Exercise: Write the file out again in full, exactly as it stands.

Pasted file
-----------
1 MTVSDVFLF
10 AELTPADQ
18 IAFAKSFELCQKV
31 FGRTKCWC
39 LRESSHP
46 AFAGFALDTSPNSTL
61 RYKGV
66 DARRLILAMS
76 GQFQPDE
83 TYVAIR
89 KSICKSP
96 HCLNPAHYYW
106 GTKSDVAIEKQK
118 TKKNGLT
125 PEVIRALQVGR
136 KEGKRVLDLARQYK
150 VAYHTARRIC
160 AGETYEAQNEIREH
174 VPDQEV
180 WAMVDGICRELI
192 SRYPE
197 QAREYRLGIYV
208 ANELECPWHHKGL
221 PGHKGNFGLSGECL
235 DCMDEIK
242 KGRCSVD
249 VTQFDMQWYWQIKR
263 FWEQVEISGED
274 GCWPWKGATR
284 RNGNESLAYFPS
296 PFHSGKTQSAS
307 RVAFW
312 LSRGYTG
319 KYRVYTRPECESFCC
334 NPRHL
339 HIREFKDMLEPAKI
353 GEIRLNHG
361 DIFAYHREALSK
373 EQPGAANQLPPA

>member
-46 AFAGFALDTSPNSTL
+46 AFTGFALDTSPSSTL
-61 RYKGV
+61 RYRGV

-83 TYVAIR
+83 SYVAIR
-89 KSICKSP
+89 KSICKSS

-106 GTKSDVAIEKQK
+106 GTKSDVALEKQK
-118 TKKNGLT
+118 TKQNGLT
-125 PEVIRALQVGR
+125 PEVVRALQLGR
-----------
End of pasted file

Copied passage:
1 MTVSDVFLF
10 AELTPADQ
18 IAFAKSFELCQKV
31 FGRTKCWC
39 LRESSHP
46 AFAGFALDTSPNSTL
61 RYKGV
66 DARRLILAMS
76 GQFQPDE
83 TYVAIR
89 KSICKSP
96 HCLNPAHYYW
106 GTKSDVAIEKQK
118 TKKNGLT
125 PEVIRALQVGR
136 KEGKRVLDLARQYK
150 VAYHTARRIC
160 AGETYEAQNEIREH
174 VPDQEV
180 WAMVDGICRELI
192 SRYPE
197 QAREYRLGIYV
208 ANELECPWHHKGL
221 PGHKGNFGLSGECL
235 DCMDEIK
242 KGRCSVD
249 VTQFDMQWYWQIKR
263 FWEQVEISGED
274 GCWPWKGATR
284 RNGNESLAYFPS
296 PFHSGKTQSAS
307 RVAFW
312 LSRGYTG
319 KYRVYTRPECESFCC
334 NPRHL
339 HIREFKDMLEPAKI
353 GEIRLNHG
361 DIFAYHREALSK
373 EQPGAANQLPPA

>member
-46 AFAGFALDTSPNSTL
+46 AFTGFALDTSPSSTL
-61 RYKGV
+61 RYRGV

-83 TYVAIR
+83 SYVAIR
-89 KSICKSP
+89 KSICKSS

-106 GTKSDVAIEKQK
+106 GTKSDVALEKQK
-118 TKKNGLT
+118 TKQNGLT
-125 PEVIRALQVGR
+125 PEVVRALQLGR